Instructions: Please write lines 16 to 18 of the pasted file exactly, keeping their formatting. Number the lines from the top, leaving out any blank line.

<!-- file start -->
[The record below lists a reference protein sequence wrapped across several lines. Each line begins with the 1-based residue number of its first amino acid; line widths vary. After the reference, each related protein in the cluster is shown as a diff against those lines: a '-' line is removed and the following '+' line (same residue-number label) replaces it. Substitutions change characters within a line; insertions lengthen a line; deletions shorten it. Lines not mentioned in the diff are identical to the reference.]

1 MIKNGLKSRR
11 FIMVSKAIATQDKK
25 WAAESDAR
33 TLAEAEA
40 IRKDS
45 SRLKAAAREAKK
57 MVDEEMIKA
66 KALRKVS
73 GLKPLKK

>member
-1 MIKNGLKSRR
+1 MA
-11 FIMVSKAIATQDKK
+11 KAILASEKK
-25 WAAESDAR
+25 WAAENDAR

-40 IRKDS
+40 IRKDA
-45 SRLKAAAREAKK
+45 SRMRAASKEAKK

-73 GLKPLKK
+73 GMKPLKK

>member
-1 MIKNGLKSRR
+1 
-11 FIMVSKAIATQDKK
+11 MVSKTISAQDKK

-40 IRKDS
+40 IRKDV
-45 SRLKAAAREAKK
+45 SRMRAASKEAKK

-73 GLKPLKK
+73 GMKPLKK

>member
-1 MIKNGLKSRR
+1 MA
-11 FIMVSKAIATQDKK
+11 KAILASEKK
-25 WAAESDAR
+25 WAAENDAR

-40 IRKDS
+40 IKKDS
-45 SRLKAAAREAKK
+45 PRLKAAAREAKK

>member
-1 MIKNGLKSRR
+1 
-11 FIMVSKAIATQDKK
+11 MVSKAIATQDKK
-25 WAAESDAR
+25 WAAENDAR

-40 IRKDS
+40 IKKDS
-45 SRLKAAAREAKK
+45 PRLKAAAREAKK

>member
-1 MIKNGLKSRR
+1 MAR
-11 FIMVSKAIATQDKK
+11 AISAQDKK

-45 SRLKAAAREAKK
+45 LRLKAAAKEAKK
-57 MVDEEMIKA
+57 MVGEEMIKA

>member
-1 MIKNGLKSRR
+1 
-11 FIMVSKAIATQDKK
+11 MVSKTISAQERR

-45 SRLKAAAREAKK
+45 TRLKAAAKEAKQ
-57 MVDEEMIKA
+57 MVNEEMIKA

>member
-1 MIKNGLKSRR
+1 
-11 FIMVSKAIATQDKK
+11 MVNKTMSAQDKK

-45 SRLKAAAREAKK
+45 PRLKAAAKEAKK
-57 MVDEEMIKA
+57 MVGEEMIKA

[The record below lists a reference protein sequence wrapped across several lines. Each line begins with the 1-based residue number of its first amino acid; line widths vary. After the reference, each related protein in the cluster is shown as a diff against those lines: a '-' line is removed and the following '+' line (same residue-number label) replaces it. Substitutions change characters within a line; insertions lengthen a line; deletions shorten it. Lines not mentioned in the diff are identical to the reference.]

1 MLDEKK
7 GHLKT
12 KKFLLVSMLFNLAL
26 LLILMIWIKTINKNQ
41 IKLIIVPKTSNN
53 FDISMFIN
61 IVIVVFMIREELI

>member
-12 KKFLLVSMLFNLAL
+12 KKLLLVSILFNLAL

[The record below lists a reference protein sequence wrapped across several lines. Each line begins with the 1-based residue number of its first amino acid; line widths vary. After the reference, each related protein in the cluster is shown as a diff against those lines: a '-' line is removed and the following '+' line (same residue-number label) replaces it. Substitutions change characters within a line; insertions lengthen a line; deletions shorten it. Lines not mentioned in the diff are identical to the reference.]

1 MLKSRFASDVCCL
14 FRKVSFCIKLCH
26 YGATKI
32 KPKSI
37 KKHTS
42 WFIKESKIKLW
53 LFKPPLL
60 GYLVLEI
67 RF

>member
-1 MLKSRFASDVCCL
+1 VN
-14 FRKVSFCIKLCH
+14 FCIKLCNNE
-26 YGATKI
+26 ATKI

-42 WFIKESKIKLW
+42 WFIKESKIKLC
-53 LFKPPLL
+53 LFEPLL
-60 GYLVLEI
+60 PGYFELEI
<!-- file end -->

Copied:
-25 WAAESDAR
+25 WAAENDAR

-40 IRKDS